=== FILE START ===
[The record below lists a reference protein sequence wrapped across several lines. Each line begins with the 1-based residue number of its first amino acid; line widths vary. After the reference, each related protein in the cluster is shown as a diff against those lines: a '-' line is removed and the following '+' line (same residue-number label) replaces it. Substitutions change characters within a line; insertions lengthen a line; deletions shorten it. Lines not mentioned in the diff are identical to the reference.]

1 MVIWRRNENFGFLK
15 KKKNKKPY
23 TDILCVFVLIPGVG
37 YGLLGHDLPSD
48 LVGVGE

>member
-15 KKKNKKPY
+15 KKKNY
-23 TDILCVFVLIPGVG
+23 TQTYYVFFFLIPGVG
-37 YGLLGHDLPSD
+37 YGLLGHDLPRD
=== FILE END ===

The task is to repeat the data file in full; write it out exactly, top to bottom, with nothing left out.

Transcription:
[The record below lists a reference protein sequence wrapped across several lines. Each line begins with the 1-based residue number of its first amino acid; line widths vary. After the reference, each related protein in the cluster is shown as a diff against those lines: a '-' line is removed and the following '+' line (same residue-number label) replaces it. Substitutions change characters within a line; insertions lengthen a line; deletions shorten it. Lines not mentioned in the diff are identical to the reference.]

1 MVIWRRNENFGFLK
15 KKKNKKPY
23 TDILCVFVLIPGVG
37 YGLLGHDLPSD
48 LVGVGE

>member
-15 KKKNKKPY
+15 KKKNY
-23 TDILCVFVLIPGVG
+23 TQTYYVFFFLIPGVG
-37 YGLLGHDLPSD
+37 YGLLGHDLPRD